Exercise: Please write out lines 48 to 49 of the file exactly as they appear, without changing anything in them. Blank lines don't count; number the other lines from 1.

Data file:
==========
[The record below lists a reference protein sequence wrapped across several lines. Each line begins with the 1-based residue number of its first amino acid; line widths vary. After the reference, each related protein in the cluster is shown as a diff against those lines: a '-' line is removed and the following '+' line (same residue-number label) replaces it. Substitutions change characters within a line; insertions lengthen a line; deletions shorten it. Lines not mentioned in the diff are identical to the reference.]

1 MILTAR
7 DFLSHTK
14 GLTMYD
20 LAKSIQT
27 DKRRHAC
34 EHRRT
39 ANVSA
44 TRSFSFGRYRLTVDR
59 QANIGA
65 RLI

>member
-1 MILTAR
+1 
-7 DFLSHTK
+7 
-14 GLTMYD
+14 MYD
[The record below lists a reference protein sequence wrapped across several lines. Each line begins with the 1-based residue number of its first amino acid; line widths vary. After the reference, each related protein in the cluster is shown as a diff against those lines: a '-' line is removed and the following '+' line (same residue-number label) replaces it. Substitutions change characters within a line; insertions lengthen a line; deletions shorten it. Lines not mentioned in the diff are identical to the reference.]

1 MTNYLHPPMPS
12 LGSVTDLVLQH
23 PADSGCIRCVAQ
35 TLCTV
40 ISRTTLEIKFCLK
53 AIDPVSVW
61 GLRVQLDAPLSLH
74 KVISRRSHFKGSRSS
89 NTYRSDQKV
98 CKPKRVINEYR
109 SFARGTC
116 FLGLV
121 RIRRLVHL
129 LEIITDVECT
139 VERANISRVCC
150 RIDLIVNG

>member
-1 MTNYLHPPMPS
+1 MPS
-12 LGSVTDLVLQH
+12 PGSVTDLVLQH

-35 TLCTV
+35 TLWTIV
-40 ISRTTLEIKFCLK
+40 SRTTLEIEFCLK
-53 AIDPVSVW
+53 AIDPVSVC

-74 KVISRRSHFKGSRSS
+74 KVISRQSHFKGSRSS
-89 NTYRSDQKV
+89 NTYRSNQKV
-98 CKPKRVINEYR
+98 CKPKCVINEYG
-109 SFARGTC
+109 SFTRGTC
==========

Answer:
+74 KVISRQSHFKGSRSS
-89 NTYRSDQKV